Julia's French Onion Soup Gratinéed
Plan to start cooking about four hours ahead of serving, or prepare the soup in advance and store it in the refrigerator until you are ready for the gratinée (bread and cheese topping.)  If you want to speed up the process, you can consider this pressure cooker version of Julia's recipe.  This recipe makes about six dinner servings.

3 Tbs butter
1 Tbs olive oil
8 cups thinly sliced onions ( about 2 1/2 pounds)
1/2 tsp each salt and sugar (to help brown the onions)
2 Tbs flour
2 1/2 quarts homemade beef stock, 2 cups of which should be hot
4 to 5 Tbs Cognac, Armagnac, or other good brandy
1 cup dry white French vermouth

Special Equipment Suggested
A food processor with slicing blade or a hand slicer is useful for the onions; a heavy-bottomed 3-quart saucepan with cover for onion cooking and simmering.

Browning the onions--40 minutes.  Set the saucepan over moderate heat with the butter and oil; when the butter has melted, stir in the onions, cover the pan, and cook slowly until tender and translucent, about 10 minutes.  Blend in the salt and sugar, raise heat to moderately high, and let the onions brown, stirring frequently until they are a dark walnut color, 25-30 minutes. (Julian's note: Mine took less time to cook than noted here.) 

Simmering the soup.  Sprinkle in the flour and cook slowly, stirring, for another 3 to 4 minutes.  Remove from heat, let cool a moment, then whisk in 2 cups of hot stock.  When well blended, bring to the simmer, adding the rest of the stock, the Cognac or brandy, and the vermouth.  Cover loosely, and simmer very slowly 1 1/2 to 3 hours, adding a little water if the liquid reduces too much.  Correct seasoning.  The soup can be served as is or gratinéed.  (Julia's note:  For the most delicious results, you want a slow simmer of 2 3/4 to 3 hours.)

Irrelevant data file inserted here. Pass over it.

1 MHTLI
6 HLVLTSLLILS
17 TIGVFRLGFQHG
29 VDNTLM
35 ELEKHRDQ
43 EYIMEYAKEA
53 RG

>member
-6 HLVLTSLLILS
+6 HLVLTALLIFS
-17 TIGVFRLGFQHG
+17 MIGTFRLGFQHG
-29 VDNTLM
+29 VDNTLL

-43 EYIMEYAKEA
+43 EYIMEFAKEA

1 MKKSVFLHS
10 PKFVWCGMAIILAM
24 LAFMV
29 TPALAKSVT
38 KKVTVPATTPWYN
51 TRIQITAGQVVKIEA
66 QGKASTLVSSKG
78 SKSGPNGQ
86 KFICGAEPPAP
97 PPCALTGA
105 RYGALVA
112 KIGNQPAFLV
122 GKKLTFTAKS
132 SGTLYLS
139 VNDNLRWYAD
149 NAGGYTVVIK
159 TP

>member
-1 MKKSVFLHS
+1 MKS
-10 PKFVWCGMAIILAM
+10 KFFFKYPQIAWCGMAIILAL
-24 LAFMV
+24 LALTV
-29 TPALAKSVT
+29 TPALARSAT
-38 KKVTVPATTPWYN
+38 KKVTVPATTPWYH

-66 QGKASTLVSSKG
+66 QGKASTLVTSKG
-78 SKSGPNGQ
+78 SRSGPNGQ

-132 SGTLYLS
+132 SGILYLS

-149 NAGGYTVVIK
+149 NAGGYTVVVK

When onion soup is the main course, bake it in the oven with cheese and toasted French bread, and bring it all crusty and bubbling to the table.  A big salad, more bread and cheese, and fruit could finish the meal, accompanied by a bottle or two of fruity white wine, like sauvignon blanc or even gewürztraminer.

The previously toasted French bread remains crisp
even after 20 minutes of baking in the oven.
MANUFACTURING NOTE:  Be sure you have a homemade type of bread with a body here because flimsy loaves will disintegrate into a slimy mass. 

8-12 slices of toasted French bread
1 1/2 cups of Swiss Gruyere (half grated, half very thinly sliced) with a little grated Parmesan cheese

Lightly oil the French bread slices and bake at 425F for five minutes on each side.

Assembling and baking--about 30 minutes.  Preheat the oven to 425F and set the rack at the middle level.  Line the bottom of the serving dishes with half the slices of toasted French bread, and spread over them the sliced cheese.  Ladle on the hot onion soup and float over them a layer of toasted bread, topping with the grated cheese.  Sprinkle with a little Parmesan cheese.  Move immediately into the oven and bake 20 to 30 minutes, until the cheese has melted and browned nicely.  Serve as soon as possible-- if you dally too long, the toast topping may sink into the soup.

(Julian's note: In a convection oven it only takes about 15 minutes if you ladeled the soup in hot.  I do not think it is any longer common to have the bottom crouton in the soup and I have omitted it in my own version of this recipe.)